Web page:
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'Private Lives' starts simply enough, with Norma Shearer together with her new husband after having been divorced from Robert Montgomery, and him together with his new wife. As fate (or playwright Noel Coward) would have it, they happen to end up spending their honeymoons in adjoining suites. I suppose you can imagine what comes next as their love is rekindled, but what happens beyond that is a little bit of a surprise. It feels like a 1931 version of 'Whose Afraid of Virginia Woolf?', though without the same weight.
Shearer is natural and plays 'exasperated' well, but she overacts at others times, and Montgomery is similarly uneven. They do have some level of chemistry, and the best scene that has them worked up to near violence (her hitting him over the head with a record, him slapping her, her running to the couch to bury her head and kicking her legs) is probably the best of the movie, but even that has an air or ridiculousness about it, meaning it hasn't aged terribly well. Their co-stars, Reginald Denny and Una Merkel are bland and unappealing.
The theme is timeless, the difficulty of staying happy in relationships, and the danger of thinking the grass is always greener. There are some nice moments, such as when Shearer is expounding on the wonders of travel, saying she loves "arriving at strange places, meeting strange people, and eating strange food", and then Montgomery quips, "yes, and making strange noises afterwards". It is also risqué in some parts, such as this exchange early on:
Denny: He struck you once, didn't he?
Shearer (smiling): Oh, more than once.
Denny (concerned): where?
Shearer (smiling and raising an eyebrow): Several places...
For every element I found I liked, there was an equally unappealing element, and in this case I suppose Montgomery's line that "certain women should be struck regularly, like gongs" later in the movie is that. It's not awful, but the movie gets tedious with all of the bickering, and I found myself happy when it was over.
Private Lives showcases the comedic skills of Shearer and Montgomery as well as their onscreen chemistry. I can see how some might not enjoy this film that revolves around pretty horrible people, but I love Noel Coward and fast paced comedies. It is definitely a product of its time, but for me that's the charm.
another pre-code love triangle pic
I really liked the performances by Narma Shearer and Robert Montgomery, father of Elizabeth Montgomery...
very good version of coward play-amazing cast.
79/100. This is a delightful movie and very entertaining. Norma Shearer and Robert Montgomery deliver outstanding performances. I am a big fan of Norma Shearer and this is among her best. Witty dialogue, fine direction, the usual impeccably good MGM production.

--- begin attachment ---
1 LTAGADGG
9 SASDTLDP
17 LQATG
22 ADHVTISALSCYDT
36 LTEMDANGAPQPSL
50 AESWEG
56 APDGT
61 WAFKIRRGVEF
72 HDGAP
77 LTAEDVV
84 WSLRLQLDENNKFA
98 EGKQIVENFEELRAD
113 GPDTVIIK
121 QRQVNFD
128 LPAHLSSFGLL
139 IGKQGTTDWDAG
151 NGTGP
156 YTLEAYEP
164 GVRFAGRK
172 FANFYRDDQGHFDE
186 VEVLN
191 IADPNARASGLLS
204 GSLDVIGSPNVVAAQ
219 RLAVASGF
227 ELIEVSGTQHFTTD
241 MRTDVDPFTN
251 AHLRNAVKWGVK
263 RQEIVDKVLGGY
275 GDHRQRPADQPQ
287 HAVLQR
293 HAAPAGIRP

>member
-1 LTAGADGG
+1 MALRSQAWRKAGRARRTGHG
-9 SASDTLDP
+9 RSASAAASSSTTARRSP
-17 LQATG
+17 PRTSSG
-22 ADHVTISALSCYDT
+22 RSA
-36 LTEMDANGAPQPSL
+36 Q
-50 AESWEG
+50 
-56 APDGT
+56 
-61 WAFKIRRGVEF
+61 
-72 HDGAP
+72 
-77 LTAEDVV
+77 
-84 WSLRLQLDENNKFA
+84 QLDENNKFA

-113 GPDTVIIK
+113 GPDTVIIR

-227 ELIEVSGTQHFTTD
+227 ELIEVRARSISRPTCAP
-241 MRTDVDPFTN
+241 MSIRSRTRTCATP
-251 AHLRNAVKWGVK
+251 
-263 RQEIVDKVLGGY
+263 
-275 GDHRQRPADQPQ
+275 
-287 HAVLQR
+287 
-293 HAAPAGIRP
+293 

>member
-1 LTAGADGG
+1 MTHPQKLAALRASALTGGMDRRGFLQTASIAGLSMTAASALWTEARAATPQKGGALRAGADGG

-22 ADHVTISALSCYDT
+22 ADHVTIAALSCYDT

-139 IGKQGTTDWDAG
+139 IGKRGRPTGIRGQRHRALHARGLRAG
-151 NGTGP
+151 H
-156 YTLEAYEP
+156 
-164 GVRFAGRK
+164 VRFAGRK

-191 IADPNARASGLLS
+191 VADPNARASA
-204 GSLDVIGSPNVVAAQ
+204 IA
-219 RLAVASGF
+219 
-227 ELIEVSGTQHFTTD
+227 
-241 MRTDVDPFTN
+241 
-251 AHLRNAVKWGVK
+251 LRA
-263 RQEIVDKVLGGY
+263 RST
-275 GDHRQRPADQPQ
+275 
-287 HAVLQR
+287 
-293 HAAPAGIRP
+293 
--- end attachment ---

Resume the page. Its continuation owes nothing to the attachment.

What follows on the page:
Easily my favorite comedy from the 30's. I love Noel Coward and this play/film is one of his best imho. Gotta love Norma Shearer and her tantrums ! LOL
Full review coming soon
[font=Tahoma]Full review to come.[/font]
[i]Private Lives [/i]is among the very best of the pre-code comedies. It's based on the excellent Noel Coward play, and while it follows the story almost to the letter, the dialogue is clearly modified a bit for America audiences.
Norma Shearer has just married the serious Reginald Denny, and they've gone to a French Hotel for their honeymoon. Shearer's ex-husband, Robert Montgomery, has just married Una Merkel, and they're honeymooning in the same hotel. Right in the next room. Once they discover this, Shearer and Montgomery can't resist each other and quickly run away together to Shearer's chalet. But soon it becomes apparent why they divorced in the first place. They can't stop arguing.
The script, though modified, is filled with wit and charm. The arguments are funny, their love romantic. There's a whole scene on the couch which is indescribable. It's one of the most romantic scenes in classic film. Though it's set up very much like the play in terms of set and scene length, interesting camera work prevents it from feeling like a filmed play.
Shearer gives her best comedic performance. She doesn't try to make the character overly sympathetic. She's charming, but she's vain and arrogant, and it's hilarious. Montgomery is awesome against her. The perfect foil. He's suave and sophisticated, yet his scenes when he flies off the handle are very funny. Denny is reliable, as always in his role, but the shining star of the supporting cast is the always delightful Una Merkel. She's sweet and slightly pathetic. The scenes where she's wailing loudly would be annoying from most actresses. Merkel makes them some of the funniest scenes in the movie.
I want a DVD release of this, dammit. It's an example of a perfect film.
[b]Final Grade: [/b]A+